Why business successes and failures are seldom duplicated

You have a new idea or a new strategy to grow your business. Or you want to offer something different from what you’ve already been offering. But how can you be sure about what you’re trying? Oftentimes decision makers base their decision of rolling out new plans on past reports of others (esp. bigger or older companies) having tried the same thing. And often times the other party’s success of failure serves as the motivation to try or discount the new plan.

“Learning from others’ mistakes”, they call it – a thought that I personally don’t subscribe to very religiously. For only a trial can ascertain if it is actually a mistake for you. I understand that the area I’m treading is severely grey and subjective, nonetheless, this is only a reminder against an inhibitive attitude of over-learning from others. A few reasons why trying to learn from someone else’s success or failure might be dangerous:

1. Different audience: So if you’re trying to get inspired by a successful selling strategy of an American business, there is a good chance that they succeeded because they struck an emotional chord that American audience held close to their heart. The technique might / might-not benefit in China. Another example could be difference in the market segment which you and your muse appeal to – using the same strategy on people with difference needs and priorities can easily spell disaster.

2. Different timing: Someone did something successfully in the 90s. Are you sure you will be able to repeat that? Has the growth of technology, generation gap or social development changed your audience? The ticking clock changes a lot of things.

3. Luck: ‘Are you feeling lucky’?

4. Implementation: Experienced entrepreneurs will know this. An idea is only as good as its implementation. This is probably the most important factor that encouraged me to write this discourse. Don’t be afraid to launch something new, if you trust your capacity to see it through, and don’t be foolish enough to imitate steps of another, knowing that your skill is limited.

5. Selling: You could consider selling a part of implementation, but this is a very important bit. Make a diamond but if you don’t sell it well, then coal is better off. So if the other business sold it’s idea just the way the audience wanted it, you need to make sure you live up to that standard.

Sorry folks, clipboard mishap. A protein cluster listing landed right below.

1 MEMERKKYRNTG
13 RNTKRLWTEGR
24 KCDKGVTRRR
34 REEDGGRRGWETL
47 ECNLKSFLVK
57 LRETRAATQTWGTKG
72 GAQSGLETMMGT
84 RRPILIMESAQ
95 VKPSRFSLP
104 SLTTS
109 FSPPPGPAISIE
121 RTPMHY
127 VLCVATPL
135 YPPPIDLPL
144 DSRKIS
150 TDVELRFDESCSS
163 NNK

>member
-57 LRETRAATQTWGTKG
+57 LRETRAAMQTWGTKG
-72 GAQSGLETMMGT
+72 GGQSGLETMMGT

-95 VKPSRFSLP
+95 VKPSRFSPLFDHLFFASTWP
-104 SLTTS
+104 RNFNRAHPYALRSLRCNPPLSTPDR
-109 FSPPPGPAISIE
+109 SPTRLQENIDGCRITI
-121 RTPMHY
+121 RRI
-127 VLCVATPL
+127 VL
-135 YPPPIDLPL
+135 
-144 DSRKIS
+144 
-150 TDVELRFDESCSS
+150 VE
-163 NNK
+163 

6. Half-cooked information: We’re talking of relying on outcomes of other people’s experiments. But are you sure the information you have about the method and the outcome is complete, genuine and reliable?

If one huge airline company was unsuccessful in rolling out a loyalty program, does this mean the loyalty does not work for airlines at all? And if loyalty programs are working well for almost every airline in the world, do you think your airline team is capable enough to pull if off? Will your audience accept it gracefully? If you can think of all these and similar issues and yet are confident that it should work, take the plunge.

I have spelled out only a few factors that come to mind but I’m sure there are several others. The success or failure of any initiative, be it a complete business or a sub-problem in a business, is in mathematical terms a multivariate function which depends on a huge mix of factors. Change one small thing and the effect of changing another variable could make all the difference in the world – sort of the butterfly effect.

Please realize I’m not discouraging research, nor am I suggesting that one should stay away from case studies, news and events. I’m just supporting the basics of a truly successful business – innovation and originality, knowing your product, knowing your audience, selling it well and at the right moment. If you trust your business acumen, do pay heed to what others have done but don’t treat the outcome as sacrosanct. Treat the success/failure of the other company as one of the points in your pros-and-cons list but don’t make it the title. For only a trial can tell you if it was a mistake for you.

[Guest article contributed by Maniraj Singh. He is a graduate from IIT Delhi and MIT, USA. He is a passionate entrepreneur with his third venture being an e-commerce company by the name of madeinhealth.com which got acquired recently by healthkart. Maniraj currently co-heads the business strategy department at yebhi.com. Maniraj can be reached at maniraj@alum.mit.edu]

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